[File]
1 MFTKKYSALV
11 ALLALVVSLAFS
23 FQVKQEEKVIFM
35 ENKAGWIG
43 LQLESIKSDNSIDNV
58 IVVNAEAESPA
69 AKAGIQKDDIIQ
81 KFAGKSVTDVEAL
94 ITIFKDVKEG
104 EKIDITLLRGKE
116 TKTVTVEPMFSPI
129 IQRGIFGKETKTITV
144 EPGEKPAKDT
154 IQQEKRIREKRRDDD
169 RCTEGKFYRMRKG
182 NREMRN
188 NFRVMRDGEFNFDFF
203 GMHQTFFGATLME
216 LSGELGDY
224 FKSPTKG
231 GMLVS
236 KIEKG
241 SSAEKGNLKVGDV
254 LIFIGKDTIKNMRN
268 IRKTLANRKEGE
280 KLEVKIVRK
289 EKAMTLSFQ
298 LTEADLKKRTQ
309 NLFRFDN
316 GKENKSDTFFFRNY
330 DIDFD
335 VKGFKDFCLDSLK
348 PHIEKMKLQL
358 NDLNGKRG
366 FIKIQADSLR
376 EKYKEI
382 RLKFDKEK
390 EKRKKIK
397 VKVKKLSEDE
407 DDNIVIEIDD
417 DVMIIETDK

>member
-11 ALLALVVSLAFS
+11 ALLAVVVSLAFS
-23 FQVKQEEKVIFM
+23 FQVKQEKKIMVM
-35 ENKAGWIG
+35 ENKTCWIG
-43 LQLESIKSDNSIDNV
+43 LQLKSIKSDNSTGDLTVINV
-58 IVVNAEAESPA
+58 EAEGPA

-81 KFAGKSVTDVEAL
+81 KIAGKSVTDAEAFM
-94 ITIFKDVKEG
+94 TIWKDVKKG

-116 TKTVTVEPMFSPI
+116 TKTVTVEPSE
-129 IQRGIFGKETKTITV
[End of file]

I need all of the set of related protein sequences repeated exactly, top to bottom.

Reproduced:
1 MFTKKYSALV
11 ALLALVVSLAFS
23 FQVKQEEKVIFM
35 ENKAGWIG
43 LQLESIKSDNSIDNV
58 IVVNAEAESPA
69 AKAGIQKDDIIQ
81 KFAGKSVTDVEAL
94 ITIFKDVKEG
104 EKIDITLLRGKE
116 TKTVTVEPMFSPI
129 IQRGIFGKETKTITV
144 EPGEKPAKDT
154 IQQEKRIREKRRDDD
169 RCTEGKFYRMRKG
182 NREMRN
188 NFRVMRDGEFNFDFF
203 GMHQTFFGATLME
216 LSGELGDY
224 FKSPTKG
231 GMLVS
236 KIEKG
241 SSAEKGNLKVGDV
254 LIFIGKDTIKNMRN
268 IRKTLANRKEGE
280 KLEVKIVRK
289 EKAMTLSFQ
298 LTEADLKKRTQ
309 NLFRFDN
316 GKENKSDTFFFRNY
330 DIDFD
335 VKGFKDFCLDSLK
348 PHIEKMKLQL
358 NDLNGKRG
366 FIKIQADSLR
376 EKYKEI
382 RLKFDKEK
390 EKRKKIK
397 VKVKKLSEDE
407 DDNIVIEIDD
417 DVMIIETDK

>member
-11 ALLALVVSLAFS
+11 ALLAVVVSLAFS
-23 FQVKQEEKVIFM
+23 FQVKQEKKIMVM
-35 ENKAGWIG
+35 ENKTCWIG
-43 LQLESIKSDNSIDNV
+43 LQLKSIKSDNSTGDLTVINV
-58 IVVNAEAESPA
+58 EAEGPA

-81 KFAGKSVTDVEAL
+81 KIAGKSVTDAEAFM
-94 ITIFKDVKEG
+94 TIWKDVKKG

-116 TKTVTVEPMFSPI
+116 TKTVTVEPSE
-129 IQRGIFGKETKTITV